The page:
This post was updated on Sept. 22, 2020.
Dear friends and fellow activists,
I am relatively new to activism, but over the last few years I have been pretty actively engaged in a variety of causes, from the environment to anti-racism to gun control. In addition to writing, Most of my activism has consisted of planning and participating in protests and other forms of expressive activism.
When I first started participating in protests, it was exhilarating. It felt empowering. I experienced for the first time in my life the power of masses of people gathered for a cause. It’s not an exaggeration to say it restored my faith in democracy. It offered me an avenue for action outside of the more traditional modes of political participation (like voting), with which I had become disenchanted.
I never expected marching, by itself, to effect revolutionary change. Rather, I saw mass events as opportunities to raise energy and build solidarity, especially among those who participate, but also among those who witness from afar. When people would ask me if I thought events like the Women’s March and the People’s Climate March “accomplished anything”, I would respond that what those events do is to help people realize that they are not alone, that together they have power when they act collectively, and to motivate them to organize when they go back home.
I still believe all that.
However, over time, I have come to see another perspective as well. There’s three problems that I now see with much of the protesting which we progressives do.
Continue reading An Open Letter to My Activist Friends
Image: Julia “Butterfly” Hill spent 738 days living in an old-growth redwood tree to protest logging in the area.
I’ve noticed how the term “direct action” is being used very loosely by many activists. I’ve heard protest marches called “direct action” and getting arrested while blocking traffic called “direct action”. But neither of these are direct action.
Continue reading Civil Disobedience vs. Direct Action
This past Earth Day, two of the activist organizations I am a part of sponsored a screening of “The Reluctant Radical”, a documentary about Ken Ward, by Lindsey Grayzel.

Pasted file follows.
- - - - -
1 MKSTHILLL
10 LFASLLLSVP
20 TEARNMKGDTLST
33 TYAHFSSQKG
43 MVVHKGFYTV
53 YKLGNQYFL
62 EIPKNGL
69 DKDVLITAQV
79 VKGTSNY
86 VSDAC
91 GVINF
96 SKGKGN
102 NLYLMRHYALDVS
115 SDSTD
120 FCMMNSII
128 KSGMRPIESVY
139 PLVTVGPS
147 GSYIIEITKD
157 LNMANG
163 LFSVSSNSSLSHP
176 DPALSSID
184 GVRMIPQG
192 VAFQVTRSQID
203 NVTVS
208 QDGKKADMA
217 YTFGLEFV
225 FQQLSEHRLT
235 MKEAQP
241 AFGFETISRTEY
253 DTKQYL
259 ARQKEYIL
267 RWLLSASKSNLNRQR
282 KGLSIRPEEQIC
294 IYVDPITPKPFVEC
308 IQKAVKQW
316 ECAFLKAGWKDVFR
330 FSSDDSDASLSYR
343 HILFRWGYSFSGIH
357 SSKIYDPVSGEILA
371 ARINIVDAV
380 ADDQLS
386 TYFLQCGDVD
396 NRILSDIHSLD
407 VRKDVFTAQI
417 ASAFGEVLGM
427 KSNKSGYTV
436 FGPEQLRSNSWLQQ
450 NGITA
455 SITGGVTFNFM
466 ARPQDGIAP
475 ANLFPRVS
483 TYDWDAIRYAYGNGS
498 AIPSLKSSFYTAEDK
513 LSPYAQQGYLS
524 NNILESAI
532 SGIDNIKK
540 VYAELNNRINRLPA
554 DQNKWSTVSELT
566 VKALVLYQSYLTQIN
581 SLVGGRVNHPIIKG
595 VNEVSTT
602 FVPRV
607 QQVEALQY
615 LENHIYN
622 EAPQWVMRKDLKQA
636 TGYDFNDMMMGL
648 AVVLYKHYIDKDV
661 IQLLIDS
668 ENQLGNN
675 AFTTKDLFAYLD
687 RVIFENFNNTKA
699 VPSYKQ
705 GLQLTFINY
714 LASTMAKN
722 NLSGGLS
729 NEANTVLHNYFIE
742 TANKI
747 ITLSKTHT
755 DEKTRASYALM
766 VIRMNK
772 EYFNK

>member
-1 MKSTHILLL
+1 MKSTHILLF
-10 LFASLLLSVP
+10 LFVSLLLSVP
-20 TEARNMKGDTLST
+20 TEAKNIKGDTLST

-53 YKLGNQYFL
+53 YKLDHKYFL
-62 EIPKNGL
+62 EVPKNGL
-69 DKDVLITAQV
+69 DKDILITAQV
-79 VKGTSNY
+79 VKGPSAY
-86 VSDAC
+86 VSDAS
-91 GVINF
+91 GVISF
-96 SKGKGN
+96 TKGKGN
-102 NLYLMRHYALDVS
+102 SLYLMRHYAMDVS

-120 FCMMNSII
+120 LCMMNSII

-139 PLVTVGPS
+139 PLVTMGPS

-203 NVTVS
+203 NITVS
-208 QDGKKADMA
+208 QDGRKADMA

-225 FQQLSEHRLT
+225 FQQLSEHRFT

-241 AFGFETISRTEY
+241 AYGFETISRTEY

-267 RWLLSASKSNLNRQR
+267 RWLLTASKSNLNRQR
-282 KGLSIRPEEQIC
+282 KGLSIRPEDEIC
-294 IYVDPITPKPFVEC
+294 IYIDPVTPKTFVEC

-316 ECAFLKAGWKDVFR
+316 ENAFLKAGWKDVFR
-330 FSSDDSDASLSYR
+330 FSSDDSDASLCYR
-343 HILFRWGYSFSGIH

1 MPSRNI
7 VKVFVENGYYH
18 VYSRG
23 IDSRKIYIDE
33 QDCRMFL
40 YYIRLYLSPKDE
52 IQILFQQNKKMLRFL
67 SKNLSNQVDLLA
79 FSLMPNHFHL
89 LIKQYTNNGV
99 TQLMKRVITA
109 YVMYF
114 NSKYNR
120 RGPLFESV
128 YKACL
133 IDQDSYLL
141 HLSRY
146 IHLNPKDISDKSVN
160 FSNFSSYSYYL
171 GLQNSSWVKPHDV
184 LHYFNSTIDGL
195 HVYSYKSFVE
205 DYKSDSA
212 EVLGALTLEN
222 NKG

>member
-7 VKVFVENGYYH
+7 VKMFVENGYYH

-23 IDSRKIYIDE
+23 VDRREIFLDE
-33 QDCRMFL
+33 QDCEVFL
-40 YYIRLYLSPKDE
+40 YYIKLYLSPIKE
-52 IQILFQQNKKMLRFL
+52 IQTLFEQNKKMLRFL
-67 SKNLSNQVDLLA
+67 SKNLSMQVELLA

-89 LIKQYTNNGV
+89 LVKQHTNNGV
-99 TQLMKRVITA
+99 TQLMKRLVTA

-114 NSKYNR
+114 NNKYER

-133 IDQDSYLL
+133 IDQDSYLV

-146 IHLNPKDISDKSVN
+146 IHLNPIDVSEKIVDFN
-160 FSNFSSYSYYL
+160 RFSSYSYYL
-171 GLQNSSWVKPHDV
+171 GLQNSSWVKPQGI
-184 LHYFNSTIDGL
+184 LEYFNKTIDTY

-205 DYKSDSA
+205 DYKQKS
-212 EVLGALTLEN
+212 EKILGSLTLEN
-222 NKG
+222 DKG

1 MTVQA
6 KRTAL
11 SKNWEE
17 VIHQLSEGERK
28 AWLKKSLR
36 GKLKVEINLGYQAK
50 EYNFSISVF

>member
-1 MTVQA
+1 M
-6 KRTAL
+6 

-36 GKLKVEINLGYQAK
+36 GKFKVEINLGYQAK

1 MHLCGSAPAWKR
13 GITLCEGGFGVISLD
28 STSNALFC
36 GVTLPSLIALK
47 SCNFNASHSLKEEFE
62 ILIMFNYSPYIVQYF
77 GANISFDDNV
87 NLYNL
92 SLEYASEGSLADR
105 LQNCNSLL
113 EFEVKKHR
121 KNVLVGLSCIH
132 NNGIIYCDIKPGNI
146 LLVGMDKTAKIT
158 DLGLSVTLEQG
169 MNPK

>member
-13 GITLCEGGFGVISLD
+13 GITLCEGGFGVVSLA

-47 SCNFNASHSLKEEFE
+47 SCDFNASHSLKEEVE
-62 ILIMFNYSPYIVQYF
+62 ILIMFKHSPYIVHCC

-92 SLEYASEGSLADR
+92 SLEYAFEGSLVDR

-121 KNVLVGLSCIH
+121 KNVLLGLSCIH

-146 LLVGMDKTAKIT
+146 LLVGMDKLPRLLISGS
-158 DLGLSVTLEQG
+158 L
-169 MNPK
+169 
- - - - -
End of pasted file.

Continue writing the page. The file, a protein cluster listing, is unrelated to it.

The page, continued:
Ken Ward is one of the “valve turners” who was arrested and prosecuted for closing the emergency valve on oil sands pipelines in October 2016. He argued in court that the urgency of climate change compelled him to act. “The Reluctant Radical” follows Ken as he struggles to find an effective way to combat the fossil fuel industry. Director Lindsey Grayzel was also arrested and charged for her role filming Ken’s actions.
Continue reading Review of “The Reluctant Radical”
Each day of the month of April leading up to Earth Day (April 22), I will be offering a suggestion for how we can really honor the Earth this year. This list will go beyond the usual suggestions to change your light bulbs and take shorter showers. Instead, the focus is on collective action working toward radical social change.
One thing you can do to honor the Earth this Earth Day is to participate in direct action. Every effective political movement throughout history, from the struggle for the eight hour workday to the fight for women’s suffrage, has used some form of direct action.
Continue reading 21 Ways to Celebrate Earth Day: Support Direct Action
In January 2017, my family—consisting of myself, my wife, my 18 year-old son, and my 14 year-old daughter—drove from Indiana to Washington, D.C. and joined a half million people for the Women’s March. An estimated 3 million people participated in 500 sister marches around the world. L.A. and New York had about a half million marchers each. Chicago had a quarter million. The turnout was historic and unexpected. All in all, one in every 100 Americans participated! That’s amazing! Continue reading 10 Things Marching Accomplishes